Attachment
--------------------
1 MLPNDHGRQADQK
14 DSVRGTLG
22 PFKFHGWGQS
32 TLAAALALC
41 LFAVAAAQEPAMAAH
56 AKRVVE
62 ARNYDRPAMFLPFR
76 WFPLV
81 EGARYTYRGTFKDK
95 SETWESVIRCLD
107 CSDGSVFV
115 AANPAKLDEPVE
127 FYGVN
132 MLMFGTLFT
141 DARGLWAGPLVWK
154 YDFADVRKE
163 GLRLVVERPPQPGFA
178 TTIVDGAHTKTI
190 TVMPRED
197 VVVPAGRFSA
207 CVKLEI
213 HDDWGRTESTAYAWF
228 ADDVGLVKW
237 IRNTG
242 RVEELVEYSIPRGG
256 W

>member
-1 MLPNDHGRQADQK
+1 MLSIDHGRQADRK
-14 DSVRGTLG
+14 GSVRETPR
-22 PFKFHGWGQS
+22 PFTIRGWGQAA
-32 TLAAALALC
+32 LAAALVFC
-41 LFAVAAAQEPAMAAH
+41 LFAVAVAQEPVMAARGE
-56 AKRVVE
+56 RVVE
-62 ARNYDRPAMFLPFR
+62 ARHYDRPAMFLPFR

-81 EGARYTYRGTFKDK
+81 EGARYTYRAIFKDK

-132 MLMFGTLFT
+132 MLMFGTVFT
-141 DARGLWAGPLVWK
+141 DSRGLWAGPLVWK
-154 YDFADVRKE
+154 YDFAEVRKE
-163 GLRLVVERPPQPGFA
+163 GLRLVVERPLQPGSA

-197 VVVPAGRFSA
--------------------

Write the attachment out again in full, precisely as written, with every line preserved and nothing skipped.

1 MLPNDHGRQADQK
14 DSVRGTLG
22 PFKFHGWGQS
32 TLAAALALC
41 LFAVAAAQEPAMAAH
56 AKRVVE
62 ARNYDRPAMFLPFR
76 WFPLV
81 EGARYTYRGTFKDK
95 SETWESVIRCLD
107 CSDGSVFV
115 AANPAKLDEPVE
127 FYGVN
132 MLMFGTLFT
141 DARGLWAGPLVWK
154 YDFADVRKE
163 GLRLVVERPPQPGFA
178 TTIVDGAHTKTI
190 TVMPRED
197 VVVPAGRFSA
207 CVKLEI
213 HDDWGRTESTAYAWF
228 ADDVGLVKW
237 IRNTG
242 RVEELVEYSIPRGG
256 W

>member
-1 MLPNDHGRQADQK
+1 MLSIDHGRQADRK
-14 DSVRGTLG
+14 GSVRETPR
-22 PFKFHGWGQS
+22 PFTIRGWGQAA
-32 TLAAALALC
+32 LAAALVFC
-41 LFAVAAAQEPAMAAH
+41 LFAVAVAQEPVMAARGE
-56 AKRVVE
+56 RVVE
-62 ARNYDRPAMFLPFR
+62 ARHYDRPAMFLPFR

-81 EGARYTYRGTFKDK
+81 EGARYTYRAIFKDK

-132 MLMFGTLFT
+132 MLMFGTVFT
-141 DARGLWAGPLVWK
+141 DSRGLWAGPLVWK
-154 YDFADVRKE
+154 YDFAEVRKE
-163 GLRLVVERPPQPGFA
+163 GLRLVVERPLQPGSA

-197 VVVPAGRFSA